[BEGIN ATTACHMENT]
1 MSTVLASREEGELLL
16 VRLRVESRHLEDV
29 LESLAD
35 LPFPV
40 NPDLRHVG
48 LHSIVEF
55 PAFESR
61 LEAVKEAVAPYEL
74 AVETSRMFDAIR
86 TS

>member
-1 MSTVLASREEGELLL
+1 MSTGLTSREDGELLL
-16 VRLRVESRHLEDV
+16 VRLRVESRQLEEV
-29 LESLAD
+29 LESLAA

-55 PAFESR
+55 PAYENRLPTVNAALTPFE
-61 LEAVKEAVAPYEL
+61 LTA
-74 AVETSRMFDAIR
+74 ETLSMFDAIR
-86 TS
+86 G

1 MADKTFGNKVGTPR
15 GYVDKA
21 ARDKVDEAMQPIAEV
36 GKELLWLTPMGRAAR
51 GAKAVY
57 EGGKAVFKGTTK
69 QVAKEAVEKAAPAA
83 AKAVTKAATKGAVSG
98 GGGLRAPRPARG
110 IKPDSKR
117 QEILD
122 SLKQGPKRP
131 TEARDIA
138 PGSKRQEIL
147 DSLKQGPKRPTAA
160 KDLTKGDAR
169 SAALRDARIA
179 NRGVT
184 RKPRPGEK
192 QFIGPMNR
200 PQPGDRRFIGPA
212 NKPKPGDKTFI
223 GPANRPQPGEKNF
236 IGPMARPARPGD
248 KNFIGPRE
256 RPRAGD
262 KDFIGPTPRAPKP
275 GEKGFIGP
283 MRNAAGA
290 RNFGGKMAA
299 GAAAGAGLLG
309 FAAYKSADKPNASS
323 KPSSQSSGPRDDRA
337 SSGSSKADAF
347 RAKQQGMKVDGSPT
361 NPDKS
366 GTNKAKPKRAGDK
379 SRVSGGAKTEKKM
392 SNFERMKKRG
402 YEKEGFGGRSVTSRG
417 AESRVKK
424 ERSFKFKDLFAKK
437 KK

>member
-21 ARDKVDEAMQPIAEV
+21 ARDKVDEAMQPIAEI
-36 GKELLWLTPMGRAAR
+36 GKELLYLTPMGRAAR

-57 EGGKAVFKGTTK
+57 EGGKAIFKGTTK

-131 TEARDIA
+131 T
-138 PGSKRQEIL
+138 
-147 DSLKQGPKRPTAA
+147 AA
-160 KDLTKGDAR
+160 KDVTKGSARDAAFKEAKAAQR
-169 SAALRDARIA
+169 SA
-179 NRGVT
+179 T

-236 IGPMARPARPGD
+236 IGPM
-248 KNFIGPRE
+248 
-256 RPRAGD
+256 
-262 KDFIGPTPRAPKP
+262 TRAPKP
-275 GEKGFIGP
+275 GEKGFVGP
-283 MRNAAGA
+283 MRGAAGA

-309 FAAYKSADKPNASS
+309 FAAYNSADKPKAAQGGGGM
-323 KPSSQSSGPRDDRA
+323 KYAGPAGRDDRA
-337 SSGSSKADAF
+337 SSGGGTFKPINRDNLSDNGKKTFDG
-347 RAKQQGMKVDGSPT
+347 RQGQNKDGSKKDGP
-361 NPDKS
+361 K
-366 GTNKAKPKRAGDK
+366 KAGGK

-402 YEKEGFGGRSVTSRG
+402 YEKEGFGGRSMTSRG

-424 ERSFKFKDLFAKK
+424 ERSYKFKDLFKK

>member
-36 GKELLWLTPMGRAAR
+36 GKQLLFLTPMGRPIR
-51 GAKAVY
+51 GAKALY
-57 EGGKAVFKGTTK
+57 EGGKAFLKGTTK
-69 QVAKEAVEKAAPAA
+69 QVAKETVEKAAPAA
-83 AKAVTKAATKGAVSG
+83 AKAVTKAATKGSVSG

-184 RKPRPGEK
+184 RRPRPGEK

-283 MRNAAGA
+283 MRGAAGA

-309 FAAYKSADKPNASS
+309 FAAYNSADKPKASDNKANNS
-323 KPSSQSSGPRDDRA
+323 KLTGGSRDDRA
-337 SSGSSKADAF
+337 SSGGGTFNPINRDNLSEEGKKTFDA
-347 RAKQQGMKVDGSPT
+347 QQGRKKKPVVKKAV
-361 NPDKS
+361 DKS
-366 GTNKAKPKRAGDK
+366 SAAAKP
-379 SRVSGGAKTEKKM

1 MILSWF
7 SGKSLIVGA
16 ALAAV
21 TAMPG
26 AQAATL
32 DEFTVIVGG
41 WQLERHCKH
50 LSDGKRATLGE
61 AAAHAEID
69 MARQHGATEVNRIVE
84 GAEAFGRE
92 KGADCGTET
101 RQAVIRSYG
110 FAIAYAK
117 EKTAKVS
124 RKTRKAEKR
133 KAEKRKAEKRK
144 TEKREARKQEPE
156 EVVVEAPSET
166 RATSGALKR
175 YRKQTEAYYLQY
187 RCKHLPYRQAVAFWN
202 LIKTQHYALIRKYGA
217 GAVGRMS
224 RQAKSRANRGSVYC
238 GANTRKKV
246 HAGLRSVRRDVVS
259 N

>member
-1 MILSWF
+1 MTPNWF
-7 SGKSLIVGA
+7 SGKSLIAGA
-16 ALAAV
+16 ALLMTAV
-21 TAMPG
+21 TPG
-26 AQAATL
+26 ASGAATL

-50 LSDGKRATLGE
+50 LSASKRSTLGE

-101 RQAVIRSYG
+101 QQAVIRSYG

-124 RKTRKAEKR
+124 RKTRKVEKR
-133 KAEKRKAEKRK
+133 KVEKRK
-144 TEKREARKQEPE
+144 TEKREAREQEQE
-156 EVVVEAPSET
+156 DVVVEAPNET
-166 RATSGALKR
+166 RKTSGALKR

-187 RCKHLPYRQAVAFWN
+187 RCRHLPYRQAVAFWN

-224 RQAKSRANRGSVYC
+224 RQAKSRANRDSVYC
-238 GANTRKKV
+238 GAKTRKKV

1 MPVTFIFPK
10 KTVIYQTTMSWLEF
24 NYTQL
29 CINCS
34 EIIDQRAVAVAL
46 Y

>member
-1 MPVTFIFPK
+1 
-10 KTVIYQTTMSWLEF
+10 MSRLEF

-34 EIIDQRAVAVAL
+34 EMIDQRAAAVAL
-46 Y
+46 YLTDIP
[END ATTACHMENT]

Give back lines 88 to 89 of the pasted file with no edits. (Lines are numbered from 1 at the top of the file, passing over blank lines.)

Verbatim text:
-236 IGPMARPARPGD
+236 IGPM